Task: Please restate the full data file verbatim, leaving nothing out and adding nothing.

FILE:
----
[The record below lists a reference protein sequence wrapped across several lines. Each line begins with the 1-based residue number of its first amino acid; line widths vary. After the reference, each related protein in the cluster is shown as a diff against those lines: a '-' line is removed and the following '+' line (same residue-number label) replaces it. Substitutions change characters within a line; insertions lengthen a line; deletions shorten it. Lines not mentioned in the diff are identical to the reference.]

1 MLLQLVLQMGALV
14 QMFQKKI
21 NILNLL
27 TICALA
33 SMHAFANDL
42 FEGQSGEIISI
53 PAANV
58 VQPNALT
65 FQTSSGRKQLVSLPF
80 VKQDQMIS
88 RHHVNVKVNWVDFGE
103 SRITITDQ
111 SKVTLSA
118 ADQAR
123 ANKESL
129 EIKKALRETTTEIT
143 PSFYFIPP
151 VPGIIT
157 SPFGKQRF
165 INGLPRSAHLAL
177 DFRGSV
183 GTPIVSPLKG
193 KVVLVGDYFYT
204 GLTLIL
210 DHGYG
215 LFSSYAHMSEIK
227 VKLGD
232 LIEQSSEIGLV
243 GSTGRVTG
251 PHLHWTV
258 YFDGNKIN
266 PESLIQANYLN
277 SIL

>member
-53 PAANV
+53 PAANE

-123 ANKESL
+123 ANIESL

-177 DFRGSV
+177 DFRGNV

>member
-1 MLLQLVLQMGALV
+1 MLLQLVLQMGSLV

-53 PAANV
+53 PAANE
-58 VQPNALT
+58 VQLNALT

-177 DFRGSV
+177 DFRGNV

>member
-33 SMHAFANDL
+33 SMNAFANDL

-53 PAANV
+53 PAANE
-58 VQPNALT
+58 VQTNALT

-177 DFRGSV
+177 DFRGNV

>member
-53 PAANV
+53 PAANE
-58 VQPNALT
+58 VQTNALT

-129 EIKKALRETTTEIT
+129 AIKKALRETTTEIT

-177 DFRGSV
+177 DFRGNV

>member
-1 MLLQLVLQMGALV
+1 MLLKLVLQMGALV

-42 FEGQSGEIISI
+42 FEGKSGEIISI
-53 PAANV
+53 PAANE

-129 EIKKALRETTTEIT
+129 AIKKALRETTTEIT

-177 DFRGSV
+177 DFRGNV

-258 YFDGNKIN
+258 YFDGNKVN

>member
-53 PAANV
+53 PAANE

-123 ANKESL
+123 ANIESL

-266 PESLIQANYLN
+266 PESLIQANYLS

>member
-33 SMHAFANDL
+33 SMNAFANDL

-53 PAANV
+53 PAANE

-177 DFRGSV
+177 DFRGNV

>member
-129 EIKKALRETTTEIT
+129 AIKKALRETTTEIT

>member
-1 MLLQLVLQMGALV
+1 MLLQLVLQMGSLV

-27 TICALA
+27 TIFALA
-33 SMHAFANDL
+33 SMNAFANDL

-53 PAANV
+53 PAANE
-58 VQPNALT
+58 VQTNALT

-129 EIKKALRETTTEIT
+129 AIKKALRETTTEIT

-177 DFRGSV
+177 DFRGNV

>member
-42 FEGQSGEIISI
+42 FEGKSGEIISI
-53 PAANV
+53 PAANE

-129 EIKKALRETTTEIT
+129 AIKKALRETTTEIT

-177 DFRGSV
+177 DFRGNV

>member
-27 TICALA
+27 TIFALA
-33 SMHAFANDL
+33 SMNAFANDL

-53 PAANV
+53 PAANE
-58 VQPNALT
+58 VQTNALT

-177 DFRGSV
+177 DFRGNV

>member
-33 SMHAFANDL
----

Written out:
[The record below lists a reference protein sequence wrapped across several lines. Each line begins with the 1-based residue number of its first amino acid; line widths vary. After the reference, each related protein in the cluster is shown as a diff against those lines: a '-' line is removed and the following '+' line (same residue-number label) replaces it. Substitutions change characters within a line; insertions lengthen a line; deletions shorten it. Lines not mentioned in the diff are identical to the reference.]

1 MLLQLVLQMGALV
14 QMFQKKI
21 NILNLL
27 TICALA
33 SMHAFANDL
42 FEGQSGEIISI
53 PAANV
58 VQPNALT
65 FQTSSGRKQLVSLPF
80 VKQDQMIS
88 RHHVNVKVNWVDFGE
103 SRITITDQ
111 SKVTLSA
118 ADQAR
123 ANKESL
129 EIKKALRETTTEIT
143 PSFYFIPP
151 VPGIIT
157 SPFGKQRF
165 INGLPRSAHLAL
177 DFRGSV
183 GTPIVSPLKG
193 KVVLVGDYFYT
204 GLTLIL
210 DHGYG
215 LFSSYAHMSEIK
227 VKLGD
232 LIEQSSEIGLV
243 GSTGRVTG
251 PHLHWTV
258 YFDGNKIN
266 PESLIQANYLN
277 SIL

>member
-53 PAANV
+53 PAANE

-123 ANKESL
+123 ANIESL

-177 DFRGSV
+177 DFRGNV

>member
-1 MLLQLVLQMGALV
+1 MLLQLVLQMGSLV

-53 PAANV
+53 PAANE
-58 VQPNALT
+58 VQLNALT

-177 DFRGSV
+177 DFRGNV

>member
-33 SMHAFANDL
+33 SMNAFANDL

-53 PAANV
+53 PAANE
-58 VQPNALT
+58 VQTNALT

-177 DFRGSV
+177 DFRGNV

>member
-53 PAANV
+53 PAANE
-58 VQPNALT
+58 VQTNALT

-129 EIKKALRETTTEIT
+129 AIKKALRETTTEIT

-177 DFRGSV
+177 DFRGNV

>member
-1 MLLQLVLQMGALV
+1 MLLKLVLQMGALV

-42 FEGQSGEIISI
+42 FEGKSGEIISI
-53 PAANV
+53 PAANE

-129 EIKKALRETTTEIT
+129 AIKKALRETTTEIT

-177 DFRGSV
+177 DFRGNV

-258 YFDGNKIN
+258 YFDGNKVN

>member
-53 PAANV
+53 PAANE

-123 ANKESL
+123 ANIESL

-266 PESLIQANYLN
+266 PESLIQANYLS

>member
-33 SMHAFANDL
+33 SMNAFANDL

-53 PAANV
+53 PAANE

-177 DFRGSV
+177 DFRGNV

>member
-129 EIKKALRETTTEIT
+129 AIKKALRETTTEIT

>member
-1 MLLQLVLQMGALV
+1 MLLQLVLQMGSLV

-27 TICALA
+27 TIFALA
-33 SMHAFANDL
+33 SMNAFANDL

-53 PAANV
+53 PAANE
-58 VQPNALT
+58 VQTNALT

-129 EIKKALRETTTEIT
+129 AIKKALRETTTEIT

-177 DFRGSV
+177 DFRGNV

>member
-42 FEGQSGEIISI
+42 FEGKSGEIISI
-53 PAANV
+53 PAANE

-129 EIKKALRETTTEIT
+129 AIKKALRETTTEIT

-177 DFRGSV
+177 DFRGNV

>member
-27 TICALA
+27 TIFALA
-33 SMHAFANDL
+33 SMNAFANDL

-53 PAANV
+53 PAANE
-58 VQPNALT
+58 VQTNALT

-177 DFRGSV
+177 DFRGNV

>member
-33 SMHAFANDL